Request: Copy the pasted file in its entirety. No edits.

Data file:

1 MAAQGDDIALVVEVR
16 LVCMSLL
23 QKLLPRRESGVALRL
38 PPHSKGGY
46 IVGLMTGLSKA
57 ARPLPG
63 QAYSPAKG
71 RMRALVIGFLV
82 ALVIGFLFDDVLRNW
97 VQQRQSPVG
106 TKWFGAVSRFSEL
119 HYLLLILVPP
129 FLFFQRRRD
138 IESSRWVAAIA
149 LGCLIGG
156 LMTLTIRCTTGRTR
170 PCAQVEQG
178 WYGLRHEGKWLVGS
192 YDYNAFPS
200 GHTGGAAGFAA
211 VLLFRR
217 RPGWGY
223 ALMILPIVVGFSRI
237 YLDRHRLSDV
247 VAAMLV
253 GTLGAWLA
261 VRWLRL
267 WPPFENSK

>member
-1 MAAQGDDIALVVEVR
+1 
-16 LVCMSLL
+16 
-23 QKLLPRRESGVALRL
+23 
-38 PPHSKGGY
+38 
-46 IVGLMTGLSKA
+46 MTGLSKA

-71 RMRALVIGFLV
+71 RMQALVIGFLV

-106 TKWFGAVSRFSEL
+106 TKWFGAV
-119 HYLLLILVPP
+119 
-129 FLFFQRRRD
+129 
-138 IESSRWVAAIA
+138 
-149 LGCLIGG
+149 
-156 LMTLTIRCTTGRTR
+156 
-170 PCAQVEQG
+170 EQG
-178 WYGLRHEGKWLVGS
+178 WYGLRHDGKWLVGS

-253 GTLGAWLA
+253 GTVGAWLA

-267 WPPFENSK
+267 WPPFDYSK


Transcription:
1 MAAQGDDIALVVEVR
16 LVCMSLL
23 QKLLPRRESGVALRL
38 PPHSKGGY
46 IVGLMTGLSKA
57 ARPLPG
63 QAYSPAKG
71 RMRALVIGFLV
82 ALVIGFLFDDVLRNW
97 VQQRQSPVG
106 TKWFGAVSRFSEL
119 HYLLLILVPP
129 FLFFQRRRD
138 IESSRWVAAIA
149 LGCLIGG
156 LMTLTIRCTTGRTR
170 PCAQVEQG
178 WYGLRHEGKWLVGS
192 YDYNAFPS
200 GHTGGAAGFAA
211 VLLFRR
217 RPGWGY
223 ALMILPIVVGFSRI
237 YLDRHRLSDV
247 VAAMLV
253 GTLGAWLA
261 VRWLRL
267 WPPFENSK

>member
-1 MAAQGDDIALVVEVR
+1 
-16 LVCMSLL
+16 
-23 QKLLPRRESGVALRL
+23 
-38 PPHSKGGY
+38 
-46 IVGLMTGLSKA
+46 MTGLSKA

-71 RMRALVIGFLV
+71 RMQALVIGFLV

-106 TKWFGAVSRFSEL
+106 TKWFGAV
-119 HYLLLILVPP
+119 
-129 FLFFQRRRD
+129 
-138 IESSRWVAAIA
+138 
-149 LGCLIGG
+149 
-156 LMTLTIRCTTGRTR
+156 
-170 PCAQVEQG
+170 EQG
-178 WYGLRHEGKWLVGS
+178 WYGLRHDGKWLVGS

-253 GTLGAWLA
+253 GTVGAWLA

-267 WPPFENSK
+267 WPPFDYSK